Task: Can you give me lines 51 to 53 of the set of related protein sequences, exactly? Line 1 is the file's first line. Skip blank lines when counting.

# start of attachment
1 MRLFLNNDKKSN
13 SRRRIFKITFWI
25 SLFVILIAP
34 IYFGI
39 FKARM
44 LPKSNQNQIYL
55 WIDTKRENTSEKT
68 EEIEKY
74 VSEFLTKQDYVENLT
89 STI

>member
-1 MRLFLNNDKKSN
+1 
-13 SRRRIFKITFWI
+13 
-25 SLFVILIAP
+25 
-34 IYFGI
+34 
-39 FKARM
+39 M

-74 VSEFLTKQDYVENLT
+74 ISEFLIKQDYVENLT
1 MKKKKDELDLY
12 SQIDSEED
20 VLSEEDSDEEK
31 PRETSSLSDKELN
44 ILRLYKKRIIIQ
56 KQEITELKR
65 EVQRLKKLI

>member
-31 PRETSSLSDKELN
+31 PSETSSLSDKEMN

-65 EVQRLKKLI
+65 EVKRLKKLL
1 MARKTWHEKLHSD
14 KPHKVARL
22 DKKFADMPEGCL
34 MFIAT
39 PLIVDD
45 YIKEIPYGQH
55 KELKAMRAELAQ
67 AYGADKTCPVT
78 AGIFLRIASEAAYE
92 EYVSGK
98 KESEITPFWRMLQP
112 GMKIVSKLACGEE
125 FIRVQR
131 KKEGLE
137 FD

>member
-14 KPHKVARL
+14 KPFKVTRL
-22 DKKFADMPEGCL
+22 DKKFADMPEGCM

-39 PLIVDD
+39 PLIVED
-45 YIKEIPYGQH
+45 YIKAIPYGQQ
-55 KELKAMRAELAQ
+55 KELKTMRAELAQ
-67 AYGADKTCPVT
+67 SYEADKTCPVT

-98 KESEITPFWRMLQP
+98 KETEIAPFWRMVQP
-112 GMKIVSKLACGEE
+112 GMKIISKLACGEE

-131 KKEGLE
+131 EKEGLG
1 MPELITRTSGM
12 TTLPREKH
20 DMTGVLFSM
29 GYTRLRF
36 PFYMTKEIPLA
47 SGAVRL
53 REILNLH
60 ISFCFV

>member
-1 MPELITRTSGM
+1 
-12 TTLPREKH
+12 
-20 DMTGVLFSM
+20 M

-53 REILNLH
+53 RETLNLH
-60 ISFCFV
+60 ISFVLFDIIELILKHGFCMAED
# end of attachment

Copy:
>member
-14 KPHKVARL
+14 KPFKVTRL